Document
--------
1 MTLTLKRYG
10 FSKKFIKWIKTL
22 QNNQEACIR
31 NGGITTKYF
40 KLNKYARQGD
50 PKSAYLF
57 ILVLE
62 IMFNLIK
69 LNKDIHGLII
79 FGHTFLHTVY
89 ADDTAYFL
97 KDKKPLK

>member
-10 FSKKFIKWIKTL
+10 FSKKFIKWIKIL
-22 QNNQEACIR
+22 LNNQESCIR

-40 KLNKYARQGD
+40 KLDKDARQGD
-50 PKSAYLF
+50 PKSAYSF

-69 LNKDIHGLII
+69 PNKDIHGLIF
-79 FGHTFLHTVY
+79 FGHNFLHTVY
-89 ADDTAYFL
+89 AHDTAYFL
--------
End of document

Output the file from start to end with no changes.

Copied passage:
1 MTLTLKRYG
10 FSKKFIKWIKTL
22 QNNQEACIR
31 NGGITTKYF
40 KLNKYARQGD
50 PKSAYLF
57 ILVLE
62 IMFNLIK
69 LNKDIHGLII
79 FGHTFLHTVY
89 ADDTAYFL
97 KDKKPLK

>member
-10 FSKKFIKWIKTL
+10 FSKKFIKWIKIL
-22 QNNQEACIR
+22 LNNQESCIR

-40 KLNKYARQGD
+40 KLDKDARQGD
-50 PKSAYLF
+50 PKSAYSF

-69 LNKDIHGLII
+69 PNKDIHGLIF
-79 FGHTFLHTVY
+79 FGHNFLHTVY
-89 ADDTAYFL
+89 AHDTAYFL